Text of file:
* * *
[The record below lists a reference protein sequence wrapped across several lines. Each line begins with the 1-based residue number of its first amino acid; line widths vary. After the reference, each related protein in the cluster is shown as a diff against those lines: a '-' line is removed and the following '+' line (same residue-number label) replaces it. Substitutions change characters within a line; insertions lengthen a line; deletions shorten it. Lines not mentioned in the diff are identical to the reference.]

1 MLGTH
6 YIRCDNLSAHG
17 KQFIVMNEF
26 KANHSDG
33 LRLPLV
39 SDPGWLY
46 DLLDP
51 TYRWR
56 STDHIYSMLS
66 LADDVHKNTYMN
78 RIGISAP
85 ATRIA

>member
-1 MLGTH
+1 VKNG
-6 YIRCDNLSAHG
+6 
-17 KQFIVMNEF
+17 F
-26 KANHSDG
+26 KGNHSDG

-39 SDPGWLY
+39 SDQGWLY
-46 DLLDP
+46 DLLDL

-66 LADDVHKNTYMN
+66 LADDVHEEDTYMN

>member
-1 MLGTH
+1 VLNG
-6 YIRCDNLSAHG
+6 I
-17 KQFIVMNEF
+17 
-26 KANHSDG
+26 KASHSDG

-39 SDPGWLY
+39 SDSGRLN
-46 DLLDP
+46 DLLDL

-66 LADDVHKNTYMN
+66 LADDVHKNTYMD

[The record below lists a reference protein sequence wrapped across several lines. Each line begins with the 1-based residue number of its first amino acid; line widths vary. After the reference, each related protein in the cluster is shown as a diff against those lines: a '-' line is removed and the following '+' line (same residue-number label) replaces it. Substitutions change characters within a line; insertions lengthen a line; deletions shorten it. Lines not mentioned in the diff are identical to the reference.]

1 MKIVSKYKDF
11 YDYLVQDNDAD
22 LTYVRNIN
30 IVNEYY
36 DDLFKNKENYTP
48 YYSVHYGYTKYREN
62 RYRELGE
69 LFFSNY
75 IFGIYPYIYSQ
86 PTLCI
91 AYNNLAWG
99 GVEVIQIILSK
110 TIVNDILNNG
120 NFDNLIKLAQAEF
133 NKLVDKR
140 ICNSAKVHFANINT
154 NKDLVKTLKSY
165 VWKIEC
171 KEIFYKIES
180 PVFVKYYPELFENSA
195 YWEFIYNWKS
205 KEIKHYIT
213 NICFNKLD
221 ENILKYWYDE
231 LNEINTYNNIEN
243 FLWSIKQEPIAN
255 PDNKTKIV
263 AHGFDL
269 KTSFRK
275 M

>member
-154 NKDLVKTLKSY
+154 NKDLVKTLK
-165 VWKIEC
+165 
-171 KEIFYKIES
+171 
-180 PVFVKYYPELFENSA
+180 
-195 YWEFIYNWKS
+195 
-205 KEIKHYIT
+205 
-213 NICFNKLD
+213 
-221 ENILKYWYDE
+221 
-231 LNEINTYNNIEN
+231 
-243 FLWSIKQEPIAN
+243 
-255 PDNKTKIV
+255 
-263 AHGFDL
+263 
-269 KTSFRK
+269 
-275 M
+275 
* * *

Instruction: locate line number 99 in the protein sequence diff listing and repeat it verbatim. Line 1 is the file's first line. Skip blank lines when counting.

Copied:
+263 